In any event, by the time a nonprofit is confronted with alleged malfeasance or unethical behavior, it is too late for accreditation or training to help.

Early Diagnosis, Better Prospects of Cure

While we can’t control whether better enforcement will be forthcoming, if nonprofits and donors work together, we may be able to do some useful things that will help nonprofit leaders in sticky situations and perhaps also be more effective at addressing public concerns. Rather than putting so much energy into yet more standards and training, perhaps we should dedicate more resources to help nonprofit leaders deal with actual ethical challenges. We also need to have some ways of clearly punishing bad behavior, and recognizing or rewarding good behavior.

One approach may be to create a viable compliance hotline and investigative service for small- and moderate-budget nonprofits.

Compliance experts often note that in most problem cases someone within an organization is aware of the problem. Sarbanes-Oxley’s whistle-blower protections already apply to nonprofit organizations. Unfortunately, insiders are likely to rationally conclude that it is not worth the risk to raise the alarm, unless they are offered a reliable promise of anonymity, and perhaps more important, the added force an organization may feel when it knows that the outside party will require follow-up information about actions taken so that the anonymous source can check on the response.

Fortune 500 companies and very large nonprofits (such as hospitals, universities, and, increasingly, foundations) commonly engage the services of outside firms to help them develop governance and compliance policies and procedures for encouraging anonymous reports of potential malfeasance or inappropriate activity. Such companies also dedicate senior staff resources to implementing policies and investigating allegations.

Perhaps donors and nonprofit leaders could create an independent compliance system to serve small- and moderate- budget nonprofits, since they obviously could not afford this on their own. The point of creating an independent system, overseen by a coalition or commission of nonprofit leaders, and finance, legal, and ethical experts would be twofold: (1) to enable nonprofits to get earlier notice and an opportunity to cure unethical, fraudulent, or other inappropriate conduct, and also (2) to offer employees and stakeholders real avenues for pushing for investigation.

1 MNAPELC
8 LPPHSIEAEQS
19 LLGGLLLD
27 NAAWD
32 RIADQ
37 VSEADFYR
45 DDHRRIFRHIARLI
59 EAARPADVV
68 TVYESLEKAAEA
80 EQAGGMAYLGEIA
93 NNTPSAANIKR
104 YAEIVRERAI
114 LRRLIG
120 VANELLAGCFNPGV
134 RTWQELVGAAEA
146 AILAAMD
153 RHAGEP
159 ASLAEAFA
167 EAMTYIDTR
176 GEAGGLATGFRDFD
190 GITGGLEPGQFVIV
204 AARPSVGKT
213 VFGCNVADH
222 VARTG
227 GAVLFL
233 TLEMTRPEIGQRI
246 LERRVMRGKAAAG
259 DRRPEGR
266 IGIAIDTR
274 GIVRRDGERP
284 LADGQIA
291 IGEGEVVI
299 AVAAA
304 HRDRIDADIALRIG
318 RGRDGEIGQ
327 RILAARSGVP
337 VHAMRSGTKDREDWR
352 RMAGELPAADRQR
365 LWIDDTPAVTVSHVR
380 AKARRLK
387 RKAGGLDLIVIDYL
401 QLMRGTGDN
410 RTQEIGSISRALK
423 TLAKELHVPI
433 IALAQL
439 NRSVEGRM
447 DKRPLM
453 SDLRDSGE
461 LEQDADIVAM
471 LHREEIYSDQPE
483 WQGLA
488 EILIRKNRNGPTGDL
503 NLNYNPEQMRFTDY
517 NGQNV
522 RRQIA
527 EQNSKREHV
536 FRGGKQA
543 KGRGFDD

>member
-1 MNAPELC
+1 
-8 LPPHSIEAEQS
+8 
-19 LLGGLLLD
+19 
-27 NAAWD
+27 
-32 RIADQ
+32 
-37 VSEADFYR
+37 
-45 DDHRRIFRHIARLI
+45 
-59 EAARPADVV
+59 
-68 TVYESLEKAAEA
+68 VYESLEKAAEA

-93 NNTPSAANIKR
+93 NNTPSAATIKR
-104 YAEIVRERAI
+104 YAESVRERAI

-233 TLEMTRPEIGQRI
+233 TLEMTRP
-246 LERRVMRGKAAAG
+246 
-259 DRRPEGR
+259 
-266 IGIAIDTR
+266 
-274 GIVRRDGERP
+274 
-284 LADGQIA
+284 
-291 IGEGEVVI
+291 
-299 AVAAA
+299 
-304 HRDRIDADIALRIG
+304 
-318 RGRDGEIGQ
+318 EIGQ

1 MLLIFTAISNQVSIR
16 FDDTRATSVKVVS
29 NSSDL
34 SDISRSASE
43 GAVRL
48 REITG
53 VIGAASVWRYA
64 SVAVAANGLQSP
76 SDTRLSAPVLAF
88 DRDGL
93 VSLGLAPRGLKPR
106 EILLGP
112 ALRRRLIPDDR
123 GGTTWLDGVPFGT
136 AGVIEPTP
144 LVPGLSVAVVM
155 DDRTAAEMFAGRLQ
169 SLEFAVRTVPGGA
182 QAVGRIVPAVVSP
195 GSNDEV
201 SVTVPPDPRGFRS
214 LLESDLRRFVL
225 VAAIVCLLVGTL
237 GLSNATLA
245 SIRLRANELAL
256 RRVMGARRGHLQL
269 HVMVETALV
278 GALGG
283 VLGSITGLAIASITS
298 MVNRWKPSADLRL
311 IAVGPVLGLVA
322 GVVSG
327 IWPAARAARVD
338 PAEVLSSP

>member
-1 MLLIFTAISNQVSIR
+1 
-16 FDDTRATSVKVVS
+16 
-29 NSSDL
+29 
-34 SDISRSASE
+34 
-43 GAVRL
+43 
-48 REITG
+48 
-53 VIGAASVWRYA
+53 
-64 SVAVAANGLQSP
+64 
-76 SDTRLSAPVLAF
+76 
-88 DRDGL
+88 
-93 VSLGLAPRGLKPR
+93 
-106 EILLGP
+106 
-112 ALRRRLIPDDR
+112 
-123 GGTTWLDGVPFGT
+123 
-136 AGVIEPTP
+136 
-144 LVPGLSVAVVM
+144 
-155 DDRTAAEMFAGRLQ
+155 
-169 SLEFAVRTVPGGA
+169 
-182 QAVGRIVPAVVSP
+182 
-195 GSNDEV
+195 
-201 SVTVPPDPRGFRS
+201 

Another complementary approach may be to establish a private commission of nonprofit leaders and legal, financial, and ethical experts, whether national or local in scope, to investigate possible abuses. Such a body could function like a private SEC of sorts. (Exempt organizations, lawyers, and academics have debated creating an actual national government equivalent of the SEC to oversee nonprofits for years, but this is unlikely to happen for many reasons.)

Such a private commission wouldn’t have power to revoke exemptions, bar people from practice, or settle controversies, of course, but it might provide a means of speaking for the sector as a whole on high-profile scandals, and perhaps organizations would even invite the commission to review a situation, in order to assure the public that a problem is being handled, to preempt negative publicity or to forestall litigation or prosecution.

Some associations of nonprofits, funders, and fundraising professionals may be moving to create such ethics panels. A truly independent, freestanding commission would be more effective, however, for several reasons. With ethics and accountability as its sole focus, it would not divide its energies between other areas, like member services or other programs. Also, since a key function would be to signal that appropriate remedies had been taken, independence would be essential to impartiality; fairly or no, membership organizations are vulnerable to the perception that they may go easy on a favored or influential member organization.

Board members and managers need an opportunity to learn about and resolve problems as early as possible, and aggrieved employees, stakeholders, and citizens need access to more than just the phone numbers of the IRS, their state’s attorney general, or the local media. Independent efforts to spur and support investigation of possible misbehavior can point to problems disclosed or resolved as tangible successes, and enable the nonprofit sector to show that it is taking at least some direct steps to make a difference.

Discussions about nonprofit accountability often present a false choice between government enforcement or self-regulation. In truth, both are needed. Regardless of the merit of these particular suggestions, the nonprofit sector can do more good by focusing on ways to provide real support for dealing with actual crises than by trying to abolish them by decree.

Source 1 J.A. Sonnenfeld, “What Makes Great Boards Great,” Harvard Business Review, September 2002.